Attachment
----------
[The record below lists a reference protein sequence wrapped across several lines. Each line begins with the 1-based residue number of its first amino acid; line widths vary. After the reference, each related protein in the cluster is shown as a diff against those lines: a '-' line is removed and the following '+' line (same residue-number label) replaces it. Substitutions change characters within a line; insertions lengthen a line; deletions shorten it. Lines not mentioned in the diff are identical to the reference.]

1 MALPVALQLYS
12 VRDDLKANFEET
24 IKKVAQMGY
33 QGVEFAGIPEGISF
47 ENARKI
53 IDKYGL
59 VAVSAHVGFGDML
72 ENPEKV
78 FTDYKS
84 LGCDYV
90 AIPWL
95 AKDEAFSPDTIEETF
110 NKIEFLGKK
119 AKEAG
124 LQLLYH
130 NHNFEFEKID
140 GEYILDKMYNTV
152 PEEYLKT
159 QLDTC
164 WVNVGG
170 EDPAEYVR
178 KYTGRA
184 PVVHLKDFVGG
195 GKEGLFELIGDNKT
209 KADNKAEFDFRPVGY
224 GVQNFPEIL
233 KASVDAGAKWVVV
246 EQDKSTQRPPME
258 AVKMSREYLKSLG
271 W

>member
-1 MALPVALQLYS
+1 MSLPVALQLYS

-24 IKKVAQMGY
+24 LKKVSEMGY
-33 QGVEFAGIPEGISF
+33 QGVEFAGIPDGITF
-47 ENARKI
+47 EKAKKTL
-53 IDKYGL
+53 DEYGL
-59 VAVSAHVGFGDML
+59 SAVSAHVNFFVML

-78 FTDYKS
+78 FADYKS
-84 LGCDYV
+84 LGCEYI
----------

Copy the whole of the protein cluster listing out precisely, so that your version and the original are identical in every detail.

[The record below lists a reference protein sequence wrapped across several lines. Each line begins with the 1-based residue number of its first amino acid; line widths vary. After the reference, each related protein in the cluster is shown as a diff against those lines: a '-' line is removed and the following '+' line (same residue-number label) replaces it. Substitutions change characters within a line; insertions lengthen a line; deletions shorten it. Lines not mentioned in the diff are identical to the reference.]

1 MALPVALQLYS
12 VRDDLKANFEET
24 IKKVAQMGY
33 QGVEFAGIPEGISF
47 ENARKI
53 IDKYGL
59 VAVSAHVGFGDML
72 ENPEKV
78 FTDYKS
84 LGCDYV
90 AIPWL
95 AKDEAFSPDTIEETF
110 NKIEFLGKK
119 AKEAG
124 LQLLYH
130 NHNFEFEKID
140 GEYILDKMYNTV
152 PEEYLKT
159 QLDTC
164 WVNVGG
170 EDPAEYVR
178 KYTGRA
184 PVVHLKDFVGG
195 GKEGLFELIGDNKT
209 KADNKAEFDFRPVGY
224 GVQNFPEIL
233 KASVDAGAKWVVV
246 EQDKSTQRPPME
258 AVKMSREYLKSLG
271 W

>member
-1 MALPVALQLYS
+1 MSLPVALQLYS

-24 IKKVAQMGY
+24 LKKVSEMGY
-33 QGVEFAGIPEGISF
+33 QGVEFAGIPDGITF
-47 ENARKI
+47 EKAKKTL
-53 IDKYGL
+53 DEYGL
-59 VAVSAHVGFGDML
+59 SAVSAHVNFFVML

-78 FTDYKS
+78 FADYKS
-84 LGCDYV
+84 LGCEYI